I know that I typically like to be accepting, and come from the heart. But I also like to be honest and real. To put things out in the open where they should be. Which brings me to this topic:
Are you tired of people who cancel, bail and flake out? I am. So, let’s not be that person or friend.
No matter who you are, or where you live, you’ve all had one of these friends. Or perhaps you are this friend. Someone who always seems to bail. Finds a reason to cancel. Has excuses to flake out. And rarely follows through on their commitments. I know this because:
I’ve had these friends.
I’ve been this friend ……. sometimes I still am.
So, it got me thinking. Why has society become so relaxed, and nonchalant, about reliability? Why is it okay to constantly cancel plans, or flake out on your commitments? I was always taught, if you say you’re going to do something, you do it. If you say you’re going to be somewhere, you be there. No matter what. But nowadays, that’s not the case.
My kid is sick. I don’t feel good. I have an appointment. My finger hurts. The excuses are endless, and usually not legitimate ones. Just lame attempts at masking, the true reasons for bailing. But the sad part is, that no one feels bad about it. No one seems to care if they cancel, bail, or flake out. It’s almost like it’s expected. When in reality, it shouldn’t be.
Demonstrating Good Moral Character
First of all, our word is part of who we are. It builds our character, and shows people they can trust, and count on us. If we say one thing, and do another, it’s a reflection of ourselves. And probably not a reflection we want, especially if we are trying to build relationships with others. After all, relationships are built off trust, and something so simple as following through with what we say, is at the very foundation.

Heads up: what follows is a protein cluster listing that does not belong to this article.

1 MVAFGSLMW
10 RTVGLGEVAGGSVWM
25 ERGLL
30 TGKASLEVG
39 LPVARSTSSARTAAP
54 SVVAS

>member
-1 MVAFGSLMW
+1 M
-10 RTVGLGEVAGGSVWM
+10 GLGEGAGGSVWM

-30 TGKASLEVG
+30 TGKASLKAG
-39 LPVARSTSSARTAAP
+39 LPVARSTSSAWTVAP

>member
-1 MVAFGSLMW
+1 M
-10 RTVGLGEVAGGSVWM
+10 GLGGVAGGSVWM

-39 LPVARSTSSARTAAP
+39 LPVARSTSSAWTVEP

Developing Positive Habits
Secondly, keeping our word is a necessary habit to develop. Not just for ourselves, but for our careers, relationships, and our children who are watching. I can’t get a job, say I will be there at 8am, and then not show up. Likewise, why would I tell my friends to meet up for dinner, if I am not going to go? And throughout all this flaking, bailing, and canceling, our kids are watching. They notice, and we set the example for them. So, make sure it’s a good one.
Self-Control & Awareness
Another benefit of following through on what we say, is that it helps us acquire self-control, and self-awareness. We learn what we can handle, and what we can’t. Who is worth our time, and who isn’t. And when we keep our word, even when we don’t feel like it, we strengthen the control we have over our lives. We are held accountable, and forced to deal with decisions we make, and things we say. Regardless of our feelings at the time. Through experience, and trial and error, hopefully we can learn to choose our words more wisely.
Everyone is Equal
Finally, everyone’s value is the same. My time, energy, effort, and presence, is just as important as the next person’s. So, when I cancel, bail, or flake out, I think I saved my own time. But in reality, I also wasted someone else’s. The world does not revolve around us, our exact needs, and wants. The choices we make, and the things we say, have an impact on other’s. So, when you make plans, or say you will do something, please remember you are not the only one in the equation.